Communication is the key to successful partnerships

Informal communication and personal relationships can ‘make or break’ partnerships such as joint ventures and Private Finance Initiative (PFI) projects, experts have warned.

When managing partnerships and alliances, organisations tend to concentrate on formal processes relating to governance and the monitoring of work. But, according to a new report from executive education provider Roffey Park, working relationships and other informal processes at each level are equally important.

“Formal processes may be the backbone of alliances/partnerships, but effective personal relationships provide the flesh on the bones that maintains the spirit of the alliance and enables people to work together as colleagues,” said report authors Wendy Hirsh, Valerie Garrow and Linda Holbeche.

The report identifies the HR processes that must be in place to support partnership working, including job design, work allocation, deployment, performance management and career development.

“Collaborative working creates extra challenges for staff at all levels, and HR practitioners must provide support to help people work in a new way,” said the report authors. “This support may involve joint HR interventions, such as shared training for those working in the alliance/partnership.”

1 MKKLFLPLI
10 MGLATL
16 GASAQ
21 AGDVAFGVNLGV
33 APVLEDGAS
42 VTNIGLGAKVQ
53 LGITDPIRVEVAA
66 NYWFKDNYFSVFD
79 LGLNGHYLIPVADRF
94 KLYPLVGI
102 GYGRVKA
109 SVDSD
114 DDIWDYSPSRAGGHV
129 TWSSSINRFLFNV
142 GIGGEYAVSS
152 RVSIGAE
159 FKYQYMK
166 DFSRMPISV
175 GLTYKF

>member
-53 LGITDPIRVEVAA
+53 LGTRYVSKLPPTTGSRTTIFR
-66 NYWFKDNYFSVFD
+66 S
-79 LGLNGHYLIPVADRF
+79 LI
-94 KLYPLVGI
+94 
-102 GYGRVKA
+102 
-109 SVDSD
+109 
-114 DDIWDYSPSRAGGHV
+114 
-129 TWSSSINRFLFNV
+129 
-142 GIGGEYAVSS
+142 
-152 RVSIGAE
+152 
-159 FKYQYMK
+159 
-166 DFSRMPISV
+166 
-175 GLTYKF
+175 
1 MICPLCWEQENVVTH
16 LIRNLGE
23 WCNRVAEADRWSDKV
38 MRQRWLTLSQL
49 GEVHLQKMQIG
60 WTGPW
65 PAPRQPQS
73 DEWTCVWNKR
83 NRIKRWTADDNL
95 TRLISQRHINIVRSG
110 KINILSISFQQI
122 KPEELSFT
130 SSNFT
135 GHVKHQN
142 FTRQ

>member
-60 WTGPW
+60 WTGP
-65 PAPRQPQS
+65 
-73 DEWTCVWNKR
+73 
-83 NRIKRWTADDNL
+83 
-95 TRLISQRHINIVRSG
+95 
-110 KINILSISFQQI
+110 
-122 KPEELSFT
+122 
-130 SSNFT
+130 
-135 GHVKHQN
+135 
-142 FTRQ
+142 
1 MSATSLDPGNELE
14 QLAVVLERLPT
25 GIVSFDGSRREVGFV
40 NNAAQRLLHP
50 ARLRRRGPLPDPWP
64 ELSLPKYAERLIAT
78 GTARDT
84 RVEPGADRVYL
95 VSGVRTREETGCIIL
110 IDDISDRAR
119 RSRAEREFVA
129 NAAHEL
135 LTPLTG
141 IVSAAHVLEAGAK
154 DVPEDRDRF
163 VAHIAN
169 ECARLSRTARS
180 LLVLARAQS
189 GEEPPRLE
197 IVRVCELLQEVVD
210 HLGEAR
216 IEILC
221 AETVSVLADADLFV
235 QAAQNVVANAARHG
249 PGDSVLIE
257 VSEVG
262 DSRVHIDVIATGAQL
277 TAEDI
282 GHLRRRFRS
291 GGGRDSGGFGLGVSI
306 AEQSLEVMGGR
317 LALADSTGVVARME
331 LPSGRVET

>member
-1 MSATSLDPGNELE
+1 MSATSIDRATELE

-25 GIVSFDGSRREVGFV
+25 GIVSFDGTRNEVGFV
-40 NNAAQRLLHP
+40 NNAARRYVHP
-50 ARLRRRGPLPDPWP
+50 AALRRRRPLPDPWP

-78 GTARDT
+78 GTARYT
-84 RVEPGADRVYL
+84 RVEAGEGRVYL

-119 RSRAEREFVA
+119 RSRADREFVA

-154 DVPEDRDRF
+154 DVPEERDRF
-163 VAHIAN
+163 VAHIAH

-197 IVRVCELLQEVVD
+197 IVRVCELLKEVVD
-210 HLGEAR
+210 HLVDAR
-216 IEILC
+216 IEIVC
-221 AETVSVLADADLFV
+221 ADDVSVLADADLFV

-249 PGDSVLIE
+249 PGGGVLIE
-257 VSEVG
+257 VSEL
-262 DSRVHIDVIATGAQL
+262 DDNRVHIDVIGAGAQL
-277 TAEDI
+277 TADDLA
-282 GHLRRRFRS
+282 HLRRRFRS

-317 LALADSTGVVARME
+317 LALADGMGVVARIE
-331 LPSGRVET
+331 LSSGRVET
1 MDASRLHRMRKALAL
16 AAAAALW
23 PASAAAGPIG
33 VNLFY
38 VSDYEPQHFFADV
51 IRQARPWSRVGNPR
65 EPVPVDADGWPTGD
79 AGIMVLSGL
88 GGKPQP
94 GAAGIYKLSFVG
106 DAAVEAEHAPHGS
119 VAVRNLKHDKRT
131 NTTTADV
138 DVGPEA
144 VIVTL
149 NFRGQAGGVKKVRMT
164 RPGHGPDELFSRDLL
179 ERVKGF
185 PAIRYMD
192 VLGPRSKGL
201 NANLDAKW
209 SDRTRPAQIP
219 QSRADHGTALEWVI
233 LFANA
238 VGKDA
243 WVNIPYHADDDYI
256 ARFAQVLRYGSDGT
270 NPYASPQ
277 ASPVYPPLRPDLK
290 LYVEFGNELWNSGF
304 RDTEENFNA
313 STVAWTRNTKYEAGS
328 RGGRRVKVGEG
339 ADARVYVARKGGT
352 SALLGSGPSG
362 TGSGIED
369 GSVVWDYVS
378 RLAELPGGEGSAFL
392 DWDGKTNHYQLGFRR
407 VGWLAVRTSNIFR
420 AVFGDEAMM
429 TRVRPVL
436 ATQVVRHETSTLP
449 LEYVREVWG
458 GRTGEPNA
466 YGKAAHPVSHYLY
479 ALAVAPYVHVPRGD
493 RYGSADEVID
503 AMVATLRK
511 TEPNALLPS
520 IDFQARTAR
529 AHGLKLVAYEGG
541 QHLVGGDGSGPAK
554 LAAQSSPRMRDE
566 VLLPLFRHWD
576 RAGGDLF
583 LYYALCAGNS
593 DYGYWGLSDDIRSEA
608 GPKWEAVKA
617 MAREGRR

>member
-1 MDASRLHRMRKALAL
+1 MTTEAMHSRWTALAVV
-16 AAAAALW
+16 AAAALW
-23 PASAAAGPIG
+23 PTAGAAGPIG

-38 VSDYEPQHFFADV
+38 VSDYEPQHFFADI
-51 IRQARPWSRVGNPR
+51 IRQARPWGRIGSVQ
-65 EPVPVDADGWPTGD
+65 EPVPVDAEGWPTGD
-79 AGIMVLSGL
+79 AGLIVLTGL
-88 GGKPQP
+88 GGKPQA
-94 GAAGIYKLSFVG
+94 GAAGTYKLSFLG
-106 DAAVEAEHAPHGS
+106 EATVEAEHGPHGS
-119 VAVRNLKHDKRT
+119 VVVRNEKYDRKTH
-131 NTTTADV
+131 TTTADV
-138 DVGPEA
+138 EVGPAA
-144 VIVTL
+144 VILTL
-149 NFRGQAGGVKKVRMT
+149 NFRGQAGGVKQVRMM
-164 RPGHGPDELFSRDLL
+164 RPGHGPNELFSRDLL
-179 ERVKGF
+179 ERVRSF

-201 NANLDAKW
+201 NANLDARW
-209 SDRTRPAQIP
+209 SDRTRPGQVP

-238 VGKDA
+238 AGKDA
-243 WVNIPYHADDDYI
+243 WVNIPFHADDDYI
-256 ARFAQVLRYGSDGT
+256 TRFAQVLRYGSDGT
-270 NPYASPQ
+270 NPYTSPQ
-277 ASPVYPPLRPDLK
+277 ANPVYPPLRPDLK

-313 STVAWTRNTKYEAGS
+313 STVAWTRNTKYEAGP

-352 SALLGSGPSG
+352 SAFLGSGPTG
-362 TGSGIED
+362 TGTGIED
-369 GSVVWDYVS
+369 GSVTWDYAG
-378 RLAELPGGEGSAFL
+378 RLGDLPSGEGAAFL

The report warned that cultural differences between the partner organisations – such as the speed of decision making, the degree of bureaucracy/hierarchy, and attitudes to quality – can cause frustration, as can individual differences of work styles and personality.

“People have to be realistic that different cultures may exist between the organisations, and they have to work across these,” said the authors.

“It can be especially difficult for managers when your quality of service depends on staff employed by the partner organisation, which is outside of your direct control.”

To be effective, there should be clarity from the outset about what will be done, who will do it, what information will be shared, the standards of work expected, and how charging regimes will work, the report said.


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